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Newman, DAM + Image Intellectual Property Management
Newman, DAM + Image Intellectual Property Management
Newman, DAM + Image Intellectual Property Management
Newman, DAM + Image Intellectual Property Management
Newman, DAM + Image Intellectual Property Management
Newman, DAM + Image Intellectual Property Management
Newman, DAM + Image Intellectual Property Management
Newman, DAM + Image Intellectual Property Management
Newman, DAM + Image Intellectual Property Management
Newman, DAM + Image Intellectual Property Management
Newman, DAM + Image Intellectual Property Management
Newman, DAM + Image Intellectual Property Management
Newman, DAM + Image Intellectual Property Management
Newman, DAM + Image Intellectual Property Management
Newman, DAM + Image Intellectual Property Management
Newman, DAM + Image Intellectual Property Management
Newman, DAM + Image Intellectual Property Management
Newman, DAM + Image Intellectual Property Management
Newman, DAM + Image Intellectual Property Management
Newman, DAM + Image Intellectual Property Management
Newman, DAM + Image Intellectual Property Management
Newman, DAM + Image Intellectual Property Management
Newman, DAM + Image Intellectual Property Management
Newman, DAM + Image Intellectual Property Management
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Newman, DAM + Image Intellectual Property Management

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Digital Asset Management …

Digital Asset Management
DAM + Image Intellectual Property Management IIPM MCN 2010
Alan Newman, National Gallery of Art

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  • 1. Digital Asset Management DAM + Image Intellectual Property Management IIPM 1 MCN 2010 Alan Newman, National Gallery of Art
  • 2. National Gallery of Art Mission Statement Serve the country by preserving, collecting, exhibiting, interpreting, and encouraging the understanding by the American people of original, great works of art. 2
  • 3. Art History and Its Publications in the Electronic Age Hilary Ballon and Mariet Westermann, 2007 Mellon supported study conclusions •  It is clear that the current regime of images and permissions impedes scholarly publication in art history in its print as well as digital forms. We recommend an organized campaign to break down barriers to access and distribution of images, in all media and at affordable prices, for scholarly research and publication. •  Work with museums to remove copyright restrictions on images of works currently in the public domain, on the grounds that public access to high- quality images of such works is appropriate to the public status and educational and scholarly missions of most museums. •  Create a streamlined digital image licensing system with low- or no-cost pricing for scholarly use, and with an online order form. 3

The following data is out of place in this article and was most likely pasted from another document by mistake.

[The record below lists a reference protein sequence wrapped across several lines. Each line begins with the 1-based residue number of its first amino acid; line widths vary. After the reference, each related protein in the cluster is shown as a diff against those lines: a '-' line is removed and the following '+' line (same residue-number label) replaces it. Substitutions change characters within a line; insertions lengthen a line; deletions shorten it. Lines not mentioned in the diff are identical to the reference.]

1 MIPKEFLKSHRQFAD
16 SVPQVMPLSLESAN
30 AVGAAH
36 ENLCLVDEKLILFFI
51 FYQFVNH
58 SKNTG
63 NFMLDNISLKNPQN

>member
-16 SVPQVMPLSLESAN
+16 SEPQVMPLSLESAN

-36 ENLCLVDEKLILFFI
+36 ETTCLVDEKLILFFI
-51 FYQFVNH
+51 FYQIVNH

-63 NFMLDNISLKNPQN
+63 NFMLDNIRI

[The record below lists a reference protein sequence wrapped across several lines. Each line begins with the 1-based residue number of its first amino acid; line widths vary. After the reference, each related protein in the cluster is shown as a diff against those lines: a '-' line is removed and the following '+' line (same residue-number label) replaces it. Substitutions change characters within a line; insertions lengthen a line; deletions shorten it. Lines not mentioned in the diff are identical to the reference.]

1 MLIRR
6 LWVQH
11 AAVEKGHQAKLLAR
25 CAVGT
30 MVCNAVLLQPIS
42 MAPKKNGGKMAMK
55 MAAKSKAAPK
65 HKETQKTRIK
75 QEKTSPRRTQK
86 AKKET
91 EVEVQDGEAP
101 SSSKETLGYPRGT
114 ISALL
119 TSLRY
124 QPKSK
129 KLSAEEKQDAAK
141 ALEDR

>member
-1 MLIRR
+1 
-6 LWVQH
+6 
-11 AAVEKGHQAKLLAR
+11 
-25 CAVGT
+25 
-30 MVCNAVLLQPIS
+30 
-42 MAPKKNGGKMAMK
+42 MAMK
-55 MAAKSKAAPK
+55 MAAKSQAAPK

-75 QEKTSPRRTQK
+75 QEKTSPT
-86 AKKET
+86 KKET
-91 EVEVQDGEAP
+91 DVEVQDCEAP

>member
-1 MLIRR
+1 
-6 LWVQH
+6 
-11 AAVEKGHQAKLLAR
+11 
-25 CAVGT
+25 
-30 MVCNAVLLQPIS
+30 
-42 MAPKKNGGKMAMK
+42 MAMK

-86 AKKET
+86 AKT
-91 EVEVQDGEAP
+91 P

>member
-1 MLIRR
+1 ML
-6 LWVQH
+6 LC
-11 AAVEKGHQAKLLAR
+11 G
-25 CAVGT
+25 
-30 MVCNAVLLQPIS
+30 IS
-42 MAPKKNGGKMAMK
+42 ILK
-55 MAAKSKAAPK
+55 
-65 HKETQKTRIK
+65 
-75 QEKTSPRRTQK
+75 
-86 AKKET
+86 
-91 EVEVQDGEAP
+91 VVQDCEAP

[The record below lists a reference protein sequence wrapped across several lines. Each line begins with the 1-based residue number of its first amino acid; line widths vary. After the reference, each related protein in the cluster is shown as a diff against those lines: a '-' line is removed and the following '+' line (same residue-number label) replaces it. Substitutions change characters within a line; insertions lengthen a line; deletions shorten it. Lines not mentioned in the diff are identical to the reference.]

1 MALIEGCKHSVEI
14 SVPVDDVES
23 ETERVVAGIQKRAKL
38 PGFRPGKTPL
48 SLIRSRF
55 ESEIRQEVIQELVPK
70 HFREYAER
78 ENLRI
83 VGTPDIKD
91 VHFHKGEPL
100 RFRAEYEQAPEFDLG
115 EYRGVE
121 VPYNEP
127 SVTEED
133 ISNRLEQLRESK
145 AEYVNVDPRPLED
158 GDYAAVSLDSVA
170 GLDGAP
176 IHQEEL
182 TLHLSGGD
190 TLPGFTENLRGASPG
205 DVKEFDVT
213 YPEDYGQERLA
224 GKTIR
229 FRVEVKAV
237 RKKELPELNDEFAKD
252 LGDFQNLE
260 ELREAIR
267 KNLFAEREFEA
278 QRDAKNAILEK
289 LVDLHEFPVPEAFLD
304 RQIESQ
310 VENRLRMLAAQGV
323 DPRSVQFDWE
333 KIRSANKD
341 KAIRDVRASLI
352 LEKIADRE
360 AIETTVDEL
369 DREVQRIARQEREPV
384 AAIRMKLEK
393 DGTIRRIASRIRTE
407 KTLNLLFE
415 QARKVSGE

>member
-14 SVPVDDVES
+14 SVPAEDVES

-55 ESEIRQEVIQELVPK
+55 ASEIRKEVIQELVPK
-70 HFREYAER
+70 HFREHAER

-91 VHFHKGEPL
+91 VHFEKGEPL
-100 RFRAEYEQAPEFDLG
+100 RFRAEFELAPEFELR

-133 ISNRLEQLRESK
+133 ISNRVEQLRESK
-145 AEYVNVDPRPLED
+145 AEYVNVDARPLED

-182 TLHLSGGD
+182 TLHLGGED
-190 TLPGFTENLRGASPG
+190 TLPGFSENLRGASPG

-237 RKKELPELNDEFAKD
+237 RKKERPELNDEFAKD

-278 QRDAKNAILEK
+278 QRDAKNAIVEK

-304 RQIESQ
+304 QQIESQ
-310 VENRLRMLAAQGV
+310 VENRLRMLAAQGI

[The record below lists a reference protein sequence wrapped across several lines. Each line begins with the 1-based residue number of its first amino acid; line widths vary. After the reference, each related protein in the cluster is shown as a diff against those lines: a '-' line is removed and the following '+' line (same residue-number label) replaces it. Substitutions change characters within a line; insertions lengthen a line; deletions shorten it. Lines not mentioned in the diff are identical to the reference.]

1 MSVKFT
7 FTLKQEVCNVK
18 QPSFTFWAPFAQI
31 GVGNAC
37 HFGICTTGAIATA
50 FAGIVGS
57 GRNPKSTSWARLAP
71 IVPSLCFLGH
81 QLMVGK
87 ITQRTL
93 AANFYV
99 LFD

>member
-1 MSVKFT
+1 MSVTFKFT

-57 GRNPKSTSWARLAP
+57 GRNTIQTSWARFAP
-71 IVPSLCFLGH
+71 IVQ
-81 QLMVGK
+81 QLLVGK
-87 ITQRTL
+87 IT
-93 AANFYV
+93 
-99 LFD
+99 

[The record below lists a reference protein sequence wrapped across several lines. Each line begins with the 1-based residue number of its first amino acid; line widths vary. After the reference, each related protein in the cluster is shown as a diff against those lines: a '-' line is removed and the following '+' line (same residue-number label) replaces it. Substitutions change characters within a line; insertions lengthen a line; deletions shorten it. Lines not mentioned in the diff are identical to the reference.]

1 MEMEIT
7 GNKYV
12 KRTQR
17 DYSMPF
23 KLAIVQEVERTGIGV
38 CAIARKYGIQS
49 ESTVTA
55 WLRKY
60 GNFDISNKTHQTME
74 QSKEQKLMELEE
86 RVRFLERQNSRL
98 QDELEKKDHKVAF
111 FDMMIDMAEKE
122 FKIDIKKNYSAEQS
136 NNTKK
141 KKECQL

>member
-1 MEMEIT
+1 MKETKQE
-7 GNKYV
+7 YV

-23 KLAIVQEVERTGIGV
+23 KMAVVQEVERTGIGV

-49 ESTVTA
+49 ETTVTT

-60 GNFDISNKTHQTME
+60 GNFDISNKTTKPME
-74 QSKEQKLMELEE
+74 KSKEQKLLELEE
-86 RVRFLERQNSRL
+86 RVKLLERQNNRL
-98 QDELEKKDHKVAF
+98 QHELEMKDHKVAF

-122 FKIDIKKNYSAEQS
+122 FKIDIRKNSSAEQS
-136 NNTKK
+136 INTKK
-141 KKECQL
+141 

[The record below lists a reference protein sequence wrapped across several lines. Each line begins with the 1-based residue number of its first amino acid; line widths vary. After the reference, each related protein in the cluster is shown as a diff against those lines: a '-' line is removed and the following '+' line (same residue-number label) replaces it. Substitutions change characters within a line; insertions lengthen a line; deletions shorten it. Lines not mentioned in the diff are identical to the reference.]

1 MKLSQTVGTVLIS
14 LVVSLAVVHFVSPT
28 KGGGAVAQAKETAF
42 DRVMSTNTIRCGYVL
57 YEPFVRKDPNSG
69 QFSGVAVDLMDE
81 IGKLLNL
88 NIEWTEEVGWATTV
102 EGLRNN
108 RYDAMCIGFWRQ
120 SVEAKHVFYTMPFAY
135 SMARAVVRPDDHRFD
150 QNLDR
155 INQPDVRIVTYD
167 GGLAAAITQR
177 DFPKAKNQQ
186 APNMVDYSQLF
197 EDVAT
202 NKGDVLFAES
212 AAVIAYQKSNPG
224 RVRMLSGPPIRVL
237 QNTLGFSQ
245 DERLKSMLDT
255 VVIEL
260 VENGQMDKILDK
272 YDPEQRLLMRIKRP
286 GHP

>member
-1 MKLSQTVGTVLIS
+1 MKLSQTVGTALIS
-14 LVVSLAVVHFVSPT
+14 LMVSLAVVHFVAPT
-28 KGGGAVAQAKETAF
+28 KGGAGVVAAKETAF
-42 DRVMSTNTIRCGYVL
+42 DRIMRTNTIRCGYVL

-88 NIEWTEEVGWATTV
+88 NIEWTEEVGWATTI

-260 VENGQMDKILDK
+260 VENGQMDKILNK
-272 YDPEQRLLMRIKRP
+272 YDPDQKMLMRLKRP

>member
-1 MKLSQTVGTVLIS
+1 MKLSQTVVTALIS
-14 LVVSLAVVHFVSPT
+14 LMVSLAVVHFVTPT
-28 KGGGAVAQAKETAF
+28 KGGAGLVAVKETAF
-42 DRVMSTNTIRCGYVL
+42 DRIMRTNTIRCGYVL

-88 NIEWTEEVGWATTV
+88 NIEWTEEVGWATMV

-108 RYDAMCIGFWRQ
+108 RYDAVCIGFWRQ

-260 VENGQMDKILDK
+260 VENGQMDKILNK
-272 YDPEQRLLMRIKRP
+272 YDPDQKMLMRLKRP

• 4. New Pricing Models •  Museum image licensing pricing is based upon an outdated paradigm of color transparency production, duplication and rental •  If we build self-serve systems that can provide access and distribution at minimal cost to us we should revamp pricing and offer images at low or no cost to users •  “The people have paid for this once; they should not pay for this again”, Mark Jones, director of the V&A •  Experiment with free exchange of images between museums—Met/NGA handshake and Bizot plan •  Look to new business models of selling value-added products such as prints, personal books, apps •  Allow your images to be ubiquitous in the culture 4
  • 5. An Agenda for Rights Managers •  Build community for rights and permissions best practices •  Consider low/no cost pricing for images of PD •  Ease of access/fulfillment •  Discussion wiki for CHIN DRM guide? •  Support PLUS •  Propose global free exchange of images among museums for exhibition and publication use at Bizot Group 2011 and other meetings •  Lobby artist rights and estates to permit true fair uses without charge e.g. web information, free podcasts, brochures and audioguides, signage 5